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CT GOP Chairman J.R. Romano Announces Resignation

Amar Batra
Connecticut Public Radio

J.R. Romano announced Tuesday night that he has resigned as chairman of the Connecticut Republican Party. Last October, Romano had said he would step down at the end of his term in June. The immediate resignation marks a surprise development.

He said in a short email statement that he decided his resignation was best for the party. In an interview, he refused to elaborate, saying his statement said it all.  

“That’s why my statement was concise, it’s exactly how I feel,” Romano said. “The party needs a new face, it needs a new voice.”

Romano said his resignation is not connected to the upheaval in the GOP after the riots at the U.S. Capitol last week. He said he wished President Donald Trump -- now accused by the U.S. House of inciting insurrection -- had used better language, but Romano puts the blame more on the individual rioters than on the president.

“I can say I’ve been wildly consistent,” Romano said of his views on the attack. “Whether you’re rioting at the Capitol in Washington, D.C., ... or rioting in Portland or Minnesota, it’s equally as wrong.”

Romano said he was not in Washington on Jan. 6, when Trump supporters from around the country, including some from Connecticut, descended on the Capitol.

As some congressional Republicans from both the U.S. House and Senate have begun to express a willingness to countenance impeachment, Romano called the situation politics. 

“I think this is more about the next election,” Romano said, “and I think Democrats wanted to use some of this stuff for political fodder in two years.”

In the same breath, Romano said he believes politicians should be focused on bringing Americans together. 

He believes his early exit as party chair was “necessary for a head start for the next chapter” of the CT GOP in what he described as a typically slow time of year.

As for his legacy in Connecticut politics, Romano hopes he is remembered for his role in creating “high watermark” numbers of Republican legislators in the state Senate and House in 2016.  The Senate was split after the November 2016 election with 36 Republicans and 36 Democrats. Republicans picked up eight seats in the House that year.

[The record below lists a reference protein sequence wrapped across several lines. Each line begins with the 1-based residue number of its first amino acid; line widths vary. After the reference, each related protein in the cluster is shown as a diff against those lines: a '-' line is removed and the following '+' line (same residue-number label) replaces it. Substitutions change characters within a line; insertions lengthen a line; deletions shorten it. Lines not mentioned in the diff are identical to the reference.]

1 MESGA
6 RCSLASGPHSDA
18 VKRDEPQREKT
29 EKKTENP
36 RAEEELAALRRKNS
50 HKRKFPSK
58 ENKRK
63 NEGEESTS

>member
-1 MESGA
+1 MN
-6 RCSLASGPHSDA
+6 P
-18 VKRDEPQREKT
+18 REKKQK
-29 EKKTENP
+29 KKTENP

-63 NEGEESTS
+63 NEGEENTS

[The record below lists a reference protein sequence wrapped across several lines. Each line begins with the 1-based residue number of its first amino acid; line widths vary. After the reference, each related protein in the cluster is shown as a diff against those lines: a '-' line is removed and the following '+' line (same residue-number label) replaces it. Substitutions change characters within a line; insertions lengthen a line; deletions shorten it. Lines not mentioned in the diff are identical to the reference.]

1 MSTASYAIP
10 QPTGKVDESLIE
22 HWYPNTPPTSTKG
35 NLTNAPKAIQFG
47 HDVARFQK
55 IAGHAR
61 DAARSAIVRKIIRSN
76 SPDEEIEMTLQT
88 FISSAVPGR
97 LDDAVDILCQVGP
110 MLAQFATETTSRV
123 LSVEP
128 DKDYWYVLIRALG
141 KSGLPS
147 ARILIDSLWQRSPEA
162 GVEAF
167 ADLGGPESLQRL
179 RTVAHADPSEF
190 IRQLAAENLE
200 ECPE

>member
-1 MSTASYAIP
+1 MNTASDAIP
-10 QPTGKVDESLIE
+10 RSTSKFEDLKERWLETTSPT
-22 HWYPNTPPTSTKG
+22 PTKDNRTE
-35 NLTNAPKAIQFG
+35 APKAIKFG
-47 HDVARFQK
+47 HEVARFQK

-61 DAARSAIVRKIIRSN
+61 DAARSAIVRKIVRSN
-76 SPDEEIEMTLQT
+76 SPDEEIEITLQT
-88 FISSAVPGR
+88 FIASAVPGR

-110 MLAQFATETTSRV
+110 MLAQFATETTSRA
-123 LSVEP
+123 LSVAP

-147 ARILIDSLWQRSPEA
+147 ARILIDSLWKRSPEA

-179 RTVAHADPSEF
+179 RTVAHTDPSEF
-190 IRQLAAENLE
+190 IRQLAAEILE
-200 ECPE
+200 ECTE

“Politics is one of those things where you pour your heart and soul into trying to do something,” Romano said. “And unlike sports where you can outwork or outmuscle, politics relies on what people think. So [when] you put a lot of energy and effort and you come up short, it’s tough.”

Romano was vague about his next steps. He said “there are multiple different avenues I could take” in the private and political sectors, but those avenues don’t include a gubernatorial bid. 

The 74-member board of CT GOP has 60 days to vote on a new chairperson. Romano said the date for that election has been picked, but he didn’t know specifically when. The CT GOP couldn’t be reached immediately for comment. 

Ali Oshinskie is a corps member with Report for America, a national service program that places journalists into local newsrooms. Ali covers the Naugatuck River Valley for Connecticut Public Radio. Email her at aoshinskie@ctpublic.org and follow her on Twitter at @ahleeoh.

Copyright 2021 Connecticut Public Radio

Ali Oshinskie is a corps member with Report for America, a national service program that places journalists into local newsrooms. Ali reports on the Naugatuck River Valley with an emphasis on work, economic development, and opportunity in the Valley. Her work has appeared on NPR, Marketplace, and The Hartford Courant.